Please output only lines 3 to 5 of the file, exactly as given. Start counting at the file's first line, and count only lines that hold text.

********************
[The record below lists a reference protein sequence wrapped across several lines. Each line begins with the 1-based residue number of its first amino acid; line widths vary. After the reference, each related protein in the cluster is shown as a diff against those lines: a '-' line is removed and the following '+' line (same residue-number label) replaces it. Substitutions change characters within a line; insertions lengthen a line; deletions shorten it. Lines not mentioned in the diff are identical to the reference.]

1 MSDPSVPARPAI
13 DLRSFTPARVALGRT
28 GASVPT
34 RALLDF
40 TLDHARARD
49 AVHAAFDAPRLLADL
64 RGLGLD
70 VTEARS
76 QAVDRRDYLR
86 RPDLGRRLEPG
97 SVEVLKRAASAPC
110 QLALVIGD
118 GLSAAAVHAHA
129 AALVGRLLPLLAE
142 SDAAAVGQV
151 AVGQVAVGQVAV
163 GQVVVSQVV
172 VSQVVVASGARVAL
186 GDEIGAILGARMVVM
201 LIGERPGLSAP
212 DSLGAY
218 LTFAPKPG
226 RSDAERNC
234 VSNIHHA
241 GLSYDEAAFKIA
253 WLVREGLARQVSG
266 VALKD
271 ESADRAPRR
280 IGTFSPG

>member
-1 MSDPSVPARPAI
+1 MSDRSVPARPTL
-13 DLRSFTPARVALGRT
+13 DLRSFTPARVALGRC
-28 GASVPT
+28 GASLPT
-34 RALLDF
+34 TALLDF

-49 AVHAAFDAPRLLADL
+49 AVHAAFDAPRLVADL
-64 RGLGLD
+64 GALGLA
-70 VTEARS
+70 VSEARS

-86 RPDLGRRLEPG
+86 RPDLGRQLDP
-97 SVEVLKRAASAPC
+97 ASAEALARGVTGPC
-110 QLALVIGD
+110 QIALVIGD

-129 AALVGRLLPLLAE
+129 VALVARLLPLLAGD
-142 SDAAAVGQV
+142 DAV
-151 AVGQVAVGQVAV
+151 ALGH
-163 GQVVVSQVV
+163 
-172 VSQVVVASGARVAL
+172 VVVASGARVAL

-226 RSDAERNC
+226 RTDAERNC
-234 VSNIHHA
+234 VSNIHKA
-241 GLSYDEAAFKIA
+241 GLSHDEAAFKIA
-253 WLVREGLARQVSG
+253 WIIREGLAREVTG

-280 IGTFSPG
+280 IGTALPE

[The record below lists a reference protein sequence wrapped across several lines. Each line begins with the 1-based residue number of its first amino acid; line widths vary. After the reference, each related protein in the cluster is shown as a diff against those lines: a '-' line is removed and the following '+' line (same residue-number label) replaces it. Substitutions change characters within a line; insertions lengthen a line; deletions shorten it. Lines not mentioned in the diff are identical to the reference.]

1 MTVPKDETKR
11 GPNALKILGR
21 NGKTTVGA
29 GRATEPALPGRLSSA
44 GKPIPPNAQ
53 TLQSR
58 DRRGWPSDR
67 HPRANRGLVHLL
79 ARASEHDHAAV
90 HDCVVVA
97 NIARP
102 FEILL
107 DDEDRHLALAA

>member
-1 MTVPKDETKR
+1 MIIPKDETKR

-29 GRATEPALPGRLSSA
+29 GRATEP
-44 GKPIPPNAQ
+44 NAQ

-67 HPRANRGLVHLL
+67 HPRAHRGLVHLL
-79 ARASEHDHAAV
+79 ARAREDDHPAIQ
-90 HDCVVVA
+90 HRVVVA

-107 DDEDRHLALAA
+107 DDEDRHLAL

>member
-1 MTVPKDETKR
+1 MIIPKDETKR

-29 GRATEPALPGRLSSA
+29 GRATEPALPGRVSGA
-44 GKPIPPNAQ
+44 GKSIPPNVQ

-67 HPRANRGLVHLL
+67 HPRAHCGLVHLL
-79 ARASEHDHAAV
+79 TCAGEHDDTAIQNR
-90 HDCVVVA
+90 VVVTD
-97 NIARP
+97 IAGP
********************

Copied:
13 DLRSFTPARVALGRT
28 GASVPT
34 RALLDF